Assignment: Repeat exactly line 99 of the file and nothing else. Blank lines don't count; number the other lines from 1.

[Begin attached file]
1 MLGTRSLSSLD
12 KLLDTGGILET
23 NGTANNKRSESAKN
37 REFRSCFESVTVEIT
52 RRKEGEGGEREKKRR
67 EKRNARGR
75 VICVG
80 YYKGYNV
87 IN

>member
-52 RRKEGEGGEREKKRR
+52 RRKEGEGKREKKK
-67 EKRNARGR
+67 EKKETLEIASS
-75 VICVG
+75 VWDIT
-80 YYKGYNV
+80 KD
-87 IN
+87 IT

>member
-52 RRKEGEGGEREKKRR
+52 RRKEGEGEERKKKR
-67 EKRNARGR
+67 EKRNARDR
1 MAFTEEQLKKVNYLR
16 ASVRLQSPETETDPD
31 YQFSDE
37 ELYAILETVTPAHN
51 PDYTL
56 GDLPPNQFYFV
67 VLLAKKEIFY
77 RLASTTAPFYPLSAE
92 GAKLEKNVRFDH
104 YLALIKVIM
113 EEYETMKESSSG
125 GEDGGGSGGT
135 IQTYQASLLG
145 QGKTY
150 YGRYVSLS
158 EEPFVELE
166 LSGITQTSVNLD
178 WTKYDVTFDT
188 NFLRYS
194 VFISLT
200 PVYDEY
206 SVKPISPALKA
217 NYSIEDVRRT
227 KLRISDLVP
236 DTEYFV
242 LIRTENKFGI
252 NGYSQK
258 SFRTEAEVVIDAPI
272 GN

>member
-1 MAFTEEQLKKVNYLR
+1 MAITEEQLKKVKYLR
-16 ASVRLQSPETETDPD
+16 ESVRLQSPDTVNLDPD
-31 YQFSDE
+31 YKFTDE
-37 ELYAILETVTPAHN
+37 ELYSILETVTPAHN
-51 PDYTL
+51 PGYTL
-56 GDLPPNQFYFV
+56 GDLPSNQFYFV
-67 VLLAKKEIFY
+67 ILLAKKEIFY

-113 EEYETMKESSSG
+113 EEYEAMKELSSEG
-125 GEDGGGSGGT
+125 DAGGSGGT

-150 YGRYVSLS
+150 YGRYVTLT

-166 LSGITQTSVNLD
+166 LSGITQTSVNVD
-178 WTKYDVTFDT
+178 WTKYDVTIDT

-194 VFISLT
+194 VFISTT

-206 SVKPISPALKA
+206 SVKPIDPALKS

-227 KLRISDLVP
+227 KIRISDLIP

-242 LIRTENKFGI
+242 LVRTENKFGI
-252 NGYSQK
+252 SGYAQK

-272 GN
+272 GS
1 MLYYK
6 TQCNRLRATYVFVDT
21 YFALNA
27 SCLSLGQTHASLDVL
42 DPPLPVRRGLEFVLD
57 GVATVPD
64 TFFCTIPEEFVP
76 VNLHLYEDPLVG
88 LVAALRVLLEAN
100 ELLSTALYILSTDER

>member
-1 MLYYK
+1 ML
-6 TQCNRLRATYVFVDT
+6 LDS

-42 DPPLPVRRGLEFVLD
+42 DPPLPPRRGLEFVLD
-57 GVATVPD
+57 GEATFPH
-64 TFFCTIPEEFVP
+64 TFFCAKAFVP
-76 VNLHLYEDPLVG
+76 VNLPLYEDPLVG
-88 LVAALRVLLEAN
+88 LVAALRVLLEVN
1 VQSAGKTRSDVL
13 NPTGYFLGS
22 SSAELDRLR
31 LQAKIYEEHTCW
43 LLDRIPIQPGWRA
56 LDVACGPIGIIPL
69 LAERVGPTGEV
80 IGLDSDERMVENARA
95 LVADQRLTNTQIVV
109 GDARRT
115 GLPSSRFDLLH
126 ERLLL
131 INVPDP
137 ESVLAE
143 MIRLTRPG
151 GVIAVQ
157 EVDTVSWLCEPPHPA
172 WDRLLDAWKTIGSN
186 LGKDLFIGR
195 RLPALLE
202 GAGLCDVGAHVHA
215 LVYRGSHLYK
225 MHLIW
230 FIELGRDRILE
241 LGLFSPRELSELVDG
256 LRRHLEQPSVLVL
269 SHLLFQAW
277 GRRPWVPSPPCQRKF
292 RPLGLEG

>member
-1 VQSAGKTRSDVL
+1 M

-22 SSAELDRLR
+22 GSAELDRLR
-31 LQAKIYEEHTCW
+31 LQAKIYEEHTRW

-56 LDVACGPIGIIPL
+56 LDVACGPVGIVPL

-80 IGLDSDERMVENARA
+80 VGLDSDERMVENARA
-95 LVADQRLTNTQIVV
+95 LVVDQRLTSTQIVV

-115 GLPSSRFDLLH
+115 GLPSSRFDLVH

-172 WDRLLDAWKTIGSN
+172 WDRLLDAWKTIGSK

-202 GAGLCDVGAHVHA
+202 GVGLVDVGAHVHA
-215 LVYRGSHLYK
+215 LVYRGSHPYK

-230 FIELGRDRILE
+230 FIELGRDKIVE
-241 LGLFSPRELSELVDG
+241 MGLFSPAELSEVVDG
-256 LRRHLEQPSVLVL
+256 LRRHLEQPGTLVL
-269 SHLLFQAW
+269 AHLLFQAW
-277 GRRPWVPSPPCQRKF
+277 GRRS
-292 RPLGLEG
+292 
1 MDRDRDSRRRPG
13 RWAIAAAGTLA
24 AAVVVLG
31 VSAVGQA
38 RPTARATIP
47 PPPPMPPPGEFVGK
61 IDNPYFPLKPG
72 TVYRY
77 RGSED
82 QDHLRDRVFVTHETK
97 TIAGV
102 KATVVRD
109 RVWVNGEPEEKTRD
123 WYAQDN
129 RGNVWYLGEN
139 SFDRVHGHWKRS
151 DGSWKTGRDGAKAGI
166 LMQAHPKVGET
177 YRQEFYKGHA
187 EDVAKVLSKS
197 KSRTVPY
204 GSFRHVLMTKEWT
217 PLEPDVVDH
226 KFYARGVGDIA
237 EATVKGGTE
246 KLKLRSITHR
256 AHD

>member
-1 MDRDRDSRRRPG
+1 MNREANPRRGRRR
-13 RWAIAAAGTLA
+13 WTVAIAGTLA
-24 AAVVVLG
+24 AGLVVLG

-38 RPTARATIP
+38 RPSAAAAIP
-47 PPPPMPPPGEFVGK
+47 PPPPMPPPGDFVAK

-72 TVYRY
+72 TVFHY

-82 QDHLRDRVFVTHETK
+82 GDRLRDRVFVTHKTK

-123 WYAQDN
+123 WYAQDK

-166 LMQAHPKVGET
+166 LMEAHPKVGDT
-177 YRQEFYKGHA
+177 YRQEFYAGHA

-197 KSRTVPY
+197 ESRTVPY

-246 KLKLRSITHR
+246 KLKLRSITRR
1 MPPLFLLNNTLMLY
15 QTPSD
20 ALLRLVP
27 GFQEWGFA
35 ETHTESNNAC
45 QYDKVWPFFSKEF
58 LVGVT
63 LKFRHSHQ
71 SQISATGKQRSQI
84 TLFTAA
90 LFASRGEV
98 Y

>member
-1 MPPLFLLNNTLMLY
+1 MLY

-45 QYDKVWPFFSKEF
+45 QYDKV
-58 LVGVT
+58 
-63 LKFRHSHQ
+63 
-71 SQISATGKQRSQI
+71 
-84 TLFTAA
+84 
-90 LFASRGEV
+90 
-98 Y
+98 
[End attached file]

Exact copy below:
76 VNLHLYEDPLVG